Many of the most memorable images of the Sixties are on show as part of the Design Museum's Robert Brownjohn restrospective.
Rolling Stones, Let It Bleed, 1969; Album cover; Photography: Don McAllester; Design: Robert Brownjohn; © ABKCO Music & Records, Inc/ © Decca Universal
In the exhibition we learn that it was Brownjohn's work which helped to make the James Bond legend so enduring. His opening title sequences for the 1963 Bond film From Russia With Love and the 1964 Bond film Goldfinger, which required exacting attention to detail in a pre-digital age, can be enjoyed on a screen. Almost as important is the poster depicting Sean Connery and Honor Blackman which had such impact.
Also playing are his Midland Bank cinema commercials which received standing ovations at the Cannes Film Festival.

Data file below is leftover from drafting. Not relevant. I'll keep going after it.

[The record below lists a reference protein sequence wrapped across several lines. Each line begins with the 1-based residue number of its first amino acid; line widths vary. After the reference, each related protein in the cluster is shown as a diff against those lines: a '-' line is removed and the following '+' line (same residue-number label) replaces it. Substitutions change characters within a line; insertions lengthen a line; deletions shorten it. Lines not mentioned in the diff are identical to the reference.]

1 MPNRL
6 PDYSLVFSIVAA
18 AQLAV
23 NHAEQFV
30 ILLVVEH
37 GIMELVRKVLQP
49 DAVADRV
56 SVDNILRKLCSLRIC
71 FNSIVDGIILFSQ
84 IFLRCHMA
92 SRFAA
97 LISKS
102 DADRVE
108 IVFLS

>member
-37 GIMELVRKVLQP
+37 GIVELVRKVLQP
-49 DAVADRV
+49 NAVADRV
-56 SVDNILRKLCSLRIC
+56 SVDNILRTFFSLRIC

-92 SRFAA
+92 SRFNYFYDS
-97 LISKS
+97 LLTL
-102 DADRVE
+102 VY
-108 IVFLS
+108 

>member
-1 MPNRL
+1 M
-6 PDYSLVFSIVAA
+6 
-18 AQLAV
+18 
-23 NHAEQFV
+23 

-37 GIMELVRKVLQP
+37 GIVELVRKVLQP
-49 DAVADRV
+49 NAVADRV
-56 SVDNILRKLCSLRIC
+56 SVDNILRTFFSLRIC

Brownjohn's arresting Fifties' graphic art includes a Harper's cover drawing featuring red skull caps surrounding a single white one. This was to illustrate the article on the new Pope John XXIII who was the first pontiff to make a global impact.
Other early work, before the artist's move from New York to Britain in 1960, is a pleasing use of letterpress for festival posters. In America he had come under the influence of Andy Warhol as his collection of slides confirms.
Two years before his death in London he designed the artwork for the Rolling Stones' album Let It Bleed.
In a foreword Alan Fletcher of Pentagram writes: "Bj was the right man, in the right job, in the right place."